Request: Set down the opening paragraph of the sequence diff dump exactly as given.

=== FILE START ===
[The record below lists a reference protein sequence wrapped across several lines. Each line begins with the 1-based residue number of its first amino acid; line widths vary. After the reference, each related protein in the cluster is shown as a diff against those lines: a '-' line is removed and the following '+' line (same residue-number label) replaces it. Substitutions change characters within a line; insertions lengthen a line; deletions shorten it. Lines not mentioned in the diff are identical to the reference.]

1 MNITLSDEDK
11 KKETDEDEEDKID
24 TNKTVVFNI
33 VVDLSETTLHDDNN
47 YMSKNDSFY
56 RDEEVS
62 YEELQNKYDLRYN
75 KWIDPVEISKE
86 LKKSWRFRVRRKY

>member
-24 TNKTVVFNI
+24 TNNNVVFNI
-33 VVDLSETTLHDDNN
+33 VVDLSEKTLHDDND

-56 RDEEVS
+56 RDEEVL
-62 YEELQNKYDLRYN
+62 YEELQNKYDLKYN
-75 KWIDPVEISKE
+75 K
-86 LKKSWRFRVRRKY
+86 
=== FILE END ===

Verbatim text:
[The record below lists a reference protein sequence wrapped across several lines. Each line begins with the 1-based residue number of its first amino acid; line widths vary. After the reference, each related protein in the cluster is shown as a diff against those lines: a '-' line is removed and the following '+' line (same residue-number label) replaces it. Substitutions change characters within a line; insertions lengthen a line; deletions shorten it. Lines not mentioned in the diff are identical to the reference.]